A first workshop has three purposes: (1) to review what’s already known, (2) to come to a creative understanding of that knowledge, and (3) to engage people to think still more (Tobin, 2013). We might also suggest some basic guidelines:

  • No more than 18 participants
  • No formal presentations
  • Two full days, lots of time for informal discussion during breaks and at dinner
  • Comfortable meeting room (table should be a hollow square) with lots of natural light
  • Moderator should make sure everyone is part of the discussion and maintain the sense that everyone is working toward a common goal
  • Mostly early-career or a mix of early-career and experienced researchers
  • Create an ad hoc committee from workshop attendees to organize follow-up.
Criteria for Success
  • The workshop fosters new questions and the idea that progress in a new direction is possible.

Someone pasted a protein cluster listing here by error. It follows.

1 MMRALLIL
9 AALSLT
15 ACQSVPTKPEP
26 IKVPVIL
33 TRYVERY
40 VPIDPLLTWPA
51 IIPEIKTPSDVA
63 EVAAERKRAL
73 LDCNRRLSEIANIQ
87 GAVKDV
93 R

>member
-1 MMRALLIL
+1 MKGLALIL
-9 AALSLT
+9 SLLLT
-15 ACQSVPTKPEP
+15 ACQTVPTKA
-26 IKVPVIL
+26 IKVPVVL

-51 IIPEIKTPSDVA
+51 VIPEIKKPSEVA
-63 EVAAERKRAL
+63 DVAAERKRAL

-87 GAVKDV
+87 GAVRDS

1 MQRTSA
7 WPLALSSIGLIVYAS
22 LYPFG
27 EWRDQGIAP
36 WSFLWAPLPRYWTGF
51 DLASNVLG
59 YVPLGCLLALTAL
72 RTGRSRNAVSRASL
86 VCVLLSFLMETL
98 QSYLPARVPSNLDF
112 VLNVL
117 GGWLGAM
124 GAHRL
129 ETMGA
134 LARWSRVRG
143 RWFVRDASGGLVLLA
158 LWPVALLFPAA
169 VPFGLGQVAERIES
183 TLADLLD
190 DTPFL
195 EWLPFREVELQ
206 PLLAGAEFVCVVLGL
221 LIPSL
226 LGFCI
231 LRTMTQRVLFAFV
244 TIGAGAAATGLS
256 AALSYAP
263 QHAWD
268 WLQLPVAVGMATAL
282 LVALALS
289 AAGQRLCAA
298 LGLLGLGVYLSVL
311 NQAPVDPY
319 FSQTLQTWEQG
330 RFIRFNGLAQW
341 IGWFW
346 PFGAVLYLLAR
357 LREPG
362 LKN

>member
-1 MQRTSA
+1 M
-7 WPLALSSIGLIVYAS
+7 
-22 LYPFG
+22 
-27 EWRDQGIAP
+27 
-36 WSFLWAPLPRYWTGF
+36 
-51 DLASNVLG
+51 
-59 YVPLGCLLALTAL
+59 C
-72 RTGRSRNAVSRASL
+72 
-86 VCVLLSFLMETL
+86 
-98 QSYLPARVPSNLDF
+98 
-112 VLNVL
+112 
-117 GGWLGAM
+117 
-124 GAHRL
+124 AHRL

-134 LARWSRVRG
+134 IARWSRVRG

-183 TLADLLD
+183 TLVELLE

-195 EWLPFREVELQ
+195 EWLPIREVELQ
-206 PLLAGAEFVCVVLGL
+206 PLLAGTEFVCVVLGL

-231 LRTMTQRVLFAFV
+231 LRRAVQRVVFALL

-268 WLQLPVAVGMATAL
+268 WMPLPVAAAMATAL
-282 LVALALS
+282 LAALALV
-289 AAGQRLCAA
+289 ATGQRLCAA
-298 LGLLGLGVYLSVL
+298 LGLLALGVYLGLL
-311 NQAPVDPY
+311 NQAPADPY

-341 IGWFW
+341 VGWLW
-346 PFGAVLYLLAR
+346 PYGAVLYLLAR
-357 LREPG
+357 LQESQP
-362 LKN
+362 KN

• Creates a non-intimidating environment for young scientists to share their ideas.
  • Effectively dissolves disciplinary boundaries
  • Tracks technological and conceptual innovations
  • Builds a sustainable network of diverse researchers with a common interest/concern
  • Promotes data sharing and crowdsourcing
Choosing Participants

The participants should be carefully selected – smart, interactive, diverse in disciplines, an equal mix of men and women and of basic researchers, clinicians, academics, younger and more experienced investigators.